Breached employees can’t show they were actually damaged, the federal judge said.
A federal judge tossed out a lawsuit Tuesday from a group of federal employees who say gross negligence by the Office of Personnel Management contributed to the office’s 2015 data breach that exposed sensitive security clearance information about more than 20 million people.
The lawsuit filed by the National Treasury Employees Union can’t go forward because the employees can’t prove they were actually harmed by the breach, Judge Amy Jackson said.
The personnel office breach is widely believed to have been a Chinese intelligence operation aimed at identifying high-placed government employees who might be vulnerable to bribes or blackmail. The breach focused on SF-86 forms, highly sensitive security clearance documents where prospective employees describe troubles with money, romantic relationships and substance abuse among other topics. The breach also included a smaller number of fingerprints.
As a result, there’s no evidence the breached information ever made it into the hands of cyber criminals who might use it to commit tax fraud, apply for phony credit cards or steal a victim’s identity—the sort of damage that might give the plaintiffs standing to sue, Jackson said.
Jackson also dismissed a separate lawsuit from 38 federal employees and the American Federation of Government Employees union. That suit also named the personnel office’s contractor, KeyPoint Government Solutions, which was also breached.
“Neither the Supreme Court nor the U.S. Court of Appeals for the D.C. Circuit has held that the fact that a person’s data was taken is enough by itself to create standing to sue,” the judge’s opinion states. “A plaintiff who claims an actual injury must be able to connect it to the defendant’s actions, and a person who is pointing to a threat of future harm must show that the harm is certainly impending or that the risk is substantial.”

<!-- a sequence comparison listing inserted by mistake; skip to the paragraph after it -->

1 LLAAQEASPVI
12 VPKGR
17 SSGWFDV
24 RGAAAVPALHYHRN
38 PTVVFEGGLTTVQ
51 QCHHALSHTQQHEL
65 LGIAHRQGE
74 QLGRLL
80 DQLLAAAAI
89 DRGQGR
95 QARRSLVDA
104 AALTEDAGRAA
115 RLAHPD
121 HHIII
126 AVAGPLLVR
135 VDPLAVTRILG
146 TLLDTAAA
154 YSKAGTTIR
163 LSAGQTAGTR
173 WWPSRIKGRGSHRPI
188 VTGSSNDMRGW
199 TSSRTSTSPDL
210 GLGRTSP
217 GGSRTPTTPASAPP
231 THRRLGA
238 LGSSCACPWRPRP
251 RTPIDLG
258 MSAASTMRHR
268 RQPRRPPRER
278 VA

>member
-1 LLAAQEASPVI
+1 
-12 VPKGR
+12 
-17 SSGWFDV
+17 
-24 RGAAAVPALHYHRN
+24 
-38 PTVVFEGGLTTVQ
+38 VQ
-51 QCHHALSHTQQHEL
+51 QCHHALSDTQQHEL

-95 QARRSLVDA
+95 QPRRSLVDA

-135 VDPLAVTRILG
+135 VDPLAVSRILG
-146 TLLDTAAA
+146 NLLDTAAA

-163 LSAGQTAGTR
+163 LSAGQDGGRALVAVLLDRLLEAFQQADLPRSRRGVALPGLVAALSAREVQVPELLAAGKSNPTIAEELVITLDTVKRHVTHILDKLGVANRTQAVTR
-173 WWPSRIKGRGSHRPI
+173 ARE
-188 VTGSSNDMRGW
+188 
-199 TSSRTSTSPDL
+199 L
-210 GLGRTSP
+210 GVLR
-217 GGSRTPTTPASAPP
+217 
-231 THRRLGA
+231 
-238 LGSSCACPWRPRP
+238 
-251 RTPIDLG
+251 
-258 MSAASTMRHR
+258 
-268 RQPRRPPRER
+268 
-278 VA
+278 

In the case of the personnel office breach, that likelihood simply isn’t there, the judge said.
The unions also failed to show that the personnel office isn’t protected from lawsuits by sovereign immunity, Jackson said.
The National Treasury Employees Union has already appealed the case to the federal appeals court in Washington, D.C., the union said in a press release.
“The union’s members provided OPM with deeply personal information as a condition of their employment, and they did so on an explicit promise of confidentiality,” the union, which represents about 150,000 federal employees at 31 agencies, said in a press release.
“OPM flagrantly disregarded its promise by failing to secure that personal information,” the union said.
NTEU wants the personnel office to give breach victims lifetime credit monitoring and identity theft protection services and wants the court to bar OPM from storing union members’ personal information in electronic form. Currently, hack victims are slated to get 10 years of identity protection services.
The other plaintiff, the American Federation of Government employees union said in a statement that it is “seriously evaluating all options,” but did not pledge to appeal the ruling. The union said the ruling reflected “an unduly narrow view of the rights of data breach victim.”
The Obama administration never publicly accused the Chinese government of being behind the OPM breach. A threat to sanction Chinese officials for the breach, however, is widely believed to have been the catalyst for a 2015 deal between Obama and Chinese President Xi Jinping in which both nations pledged not to hack the other for financial gain.
Chinese commercial espionage, which former National Security Agency Director Keith Alexander once described as the “greatest transfer of wealth in history,” has significantly declined since that agreement, cybersecurity firms say.
Eric Katz contributed to this report.